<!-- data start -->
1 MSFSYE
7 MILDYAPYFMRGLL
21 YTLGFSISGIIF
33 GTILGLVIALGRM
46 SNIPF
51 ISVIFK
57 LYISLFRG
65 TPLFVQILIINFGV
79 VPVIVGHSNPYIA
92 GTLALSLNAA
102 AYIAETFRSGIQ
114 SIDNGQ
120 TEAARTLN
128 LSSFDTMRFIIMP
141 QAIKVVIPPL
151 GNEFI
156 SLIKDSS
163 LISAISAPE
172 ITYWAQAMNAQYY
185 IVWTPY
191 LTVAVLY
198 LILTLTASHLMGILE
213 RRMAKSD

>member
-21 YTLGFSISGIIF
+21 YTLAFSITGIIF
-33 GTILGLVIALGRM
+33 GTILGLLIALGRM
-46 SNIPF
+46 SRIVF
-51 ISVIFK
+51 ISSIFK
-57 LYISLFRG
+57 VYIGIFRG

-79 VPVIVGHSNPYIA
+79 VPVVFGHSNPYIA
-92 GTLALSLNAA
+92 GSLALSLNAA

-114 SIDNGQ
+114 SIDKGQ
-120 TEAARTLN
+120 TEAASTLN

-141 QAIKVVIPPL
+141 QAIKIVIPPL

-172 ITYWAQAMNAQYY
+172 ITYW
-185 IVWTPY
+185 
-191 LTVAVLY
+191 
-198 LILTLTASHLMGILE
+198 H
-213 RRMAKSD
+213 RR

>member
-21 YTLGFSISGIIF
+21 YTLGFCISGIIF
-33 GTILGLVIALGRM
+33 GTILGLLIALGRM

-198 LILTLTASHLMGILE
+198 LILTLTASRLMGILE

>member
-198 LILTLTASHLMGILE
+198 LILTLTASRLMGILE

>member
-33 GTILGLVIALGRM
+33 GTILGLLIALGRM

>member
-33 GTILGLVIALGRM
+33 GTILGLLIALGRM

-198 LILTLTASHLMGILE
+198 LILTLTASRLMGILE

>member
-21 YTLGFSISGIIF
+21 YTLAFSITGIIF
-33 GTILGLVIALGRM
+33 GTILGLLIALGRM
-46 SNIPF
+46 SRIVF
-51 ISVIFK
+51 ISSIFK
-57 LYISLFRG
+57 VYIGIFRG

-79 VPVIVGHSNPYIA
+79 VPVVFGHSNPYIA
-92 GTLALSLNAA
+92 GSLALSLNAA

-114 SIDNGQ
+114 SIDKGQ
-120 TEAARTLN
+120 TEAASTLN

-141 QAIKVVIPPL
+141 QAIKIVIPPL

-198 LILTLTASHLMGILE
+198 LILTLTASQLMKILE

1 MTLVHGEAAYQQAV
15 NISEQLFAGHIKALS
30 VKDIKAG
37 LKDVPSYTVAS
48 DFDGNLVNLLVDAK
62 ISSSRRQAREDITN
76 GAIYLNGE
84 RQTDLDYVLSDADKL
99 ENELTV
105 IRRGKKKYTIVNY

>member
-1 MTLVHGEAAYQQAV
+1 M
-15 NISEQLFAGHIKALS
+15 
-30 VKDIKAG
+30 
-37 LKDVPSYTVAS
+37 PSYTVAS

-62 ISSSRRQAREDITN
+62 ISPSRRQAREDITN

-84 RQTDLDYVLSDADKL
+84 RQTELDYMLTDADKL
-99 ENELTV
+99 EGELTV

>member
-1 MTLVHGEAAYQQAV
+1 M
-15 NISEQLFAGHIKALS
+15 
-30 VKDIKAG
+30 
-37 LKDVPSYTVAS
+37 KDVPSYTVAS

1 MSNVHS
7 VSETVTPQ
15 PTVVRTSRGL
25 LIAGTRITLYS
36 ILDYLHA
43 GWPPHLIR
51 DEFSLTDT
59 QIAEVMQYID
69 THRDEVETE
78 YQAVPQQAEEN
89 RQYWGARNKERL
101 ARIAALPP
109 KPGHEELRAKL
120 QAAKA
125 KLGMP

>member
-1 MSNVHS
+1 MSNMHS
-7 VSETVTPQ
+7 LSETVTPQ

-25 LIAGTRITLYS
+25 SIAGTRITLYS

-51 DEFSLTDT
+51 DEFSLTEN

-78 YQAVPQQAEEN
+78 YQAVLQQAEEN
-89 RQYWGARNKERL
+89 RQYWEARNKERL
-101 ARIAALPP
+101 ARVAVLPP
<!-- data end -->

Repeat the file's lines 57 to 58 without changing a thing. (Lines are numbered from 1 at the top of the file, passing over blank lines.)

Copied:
+21 YTLGFCISGIIF
-33 GTILGLVIALGRM